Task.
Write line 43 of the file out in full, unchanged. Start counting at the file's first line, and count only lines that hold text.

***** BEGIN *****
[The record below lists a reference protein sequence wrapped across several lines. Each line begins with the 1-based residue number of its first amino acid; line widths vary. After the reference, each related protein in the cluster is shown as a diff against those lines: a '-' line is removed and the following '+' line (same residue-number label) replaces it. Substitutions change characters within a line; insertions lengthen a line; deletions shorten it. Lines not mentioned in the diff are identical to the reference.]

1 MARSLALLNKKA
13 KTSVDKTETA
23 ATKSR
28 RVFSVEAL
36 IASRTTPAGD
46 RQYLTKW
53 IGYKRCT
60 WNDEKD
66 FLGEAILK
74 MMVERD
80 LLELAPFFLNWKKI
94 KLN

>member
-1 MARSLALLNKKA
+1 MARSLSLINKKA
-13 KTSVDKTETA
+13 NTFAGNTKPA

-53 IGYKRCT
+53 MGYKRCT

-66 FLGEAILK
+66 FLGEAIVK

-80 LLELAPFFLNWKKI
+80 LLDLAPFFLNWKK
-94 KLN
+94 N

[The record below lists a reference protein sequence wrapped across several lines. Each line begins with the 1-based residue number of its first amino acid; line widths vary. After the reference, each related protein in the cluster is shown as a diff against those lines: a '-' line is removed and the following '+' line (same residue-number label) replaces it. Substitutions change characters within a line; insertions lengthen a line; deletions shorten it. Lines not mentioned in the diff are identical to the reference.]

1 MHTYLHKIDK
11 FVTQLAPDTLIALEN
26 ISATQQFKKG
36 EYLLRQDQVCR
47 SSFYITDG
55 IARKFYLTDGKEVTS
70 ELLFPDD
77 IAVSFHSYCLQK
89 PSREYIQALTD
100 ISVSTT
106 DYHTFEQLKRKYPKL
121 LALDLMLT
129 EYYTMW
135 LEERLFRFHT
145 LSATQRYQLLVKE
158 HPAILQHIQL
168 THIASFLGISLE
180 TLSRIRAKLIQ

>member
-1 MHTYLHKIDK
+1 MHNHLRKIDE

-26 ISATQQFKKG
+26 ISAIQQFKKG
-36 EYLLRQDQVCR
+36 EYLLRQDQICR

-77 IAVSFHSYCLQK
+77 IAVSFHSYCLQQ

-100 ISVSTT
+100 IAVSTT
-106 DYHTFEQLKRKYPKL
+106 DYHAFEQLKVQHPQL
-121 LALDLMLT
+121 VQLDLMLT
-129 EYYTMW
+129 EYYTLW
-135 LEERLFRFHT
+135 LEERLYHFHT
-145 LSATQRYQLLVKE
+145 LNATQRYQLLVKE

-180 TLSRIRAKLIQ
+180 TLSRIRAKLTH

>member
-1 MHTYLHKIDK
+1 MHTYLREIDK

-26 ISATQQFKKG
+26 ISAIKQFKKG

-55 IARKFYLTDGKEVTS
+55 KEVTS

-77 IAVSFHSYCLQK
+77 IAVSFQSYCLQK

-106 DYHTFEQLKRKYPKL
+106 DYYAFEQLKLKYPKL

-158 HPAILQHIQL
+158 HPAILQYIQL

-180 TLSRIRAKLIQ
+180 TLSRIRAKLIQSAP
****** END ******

158 HPAILQHIQL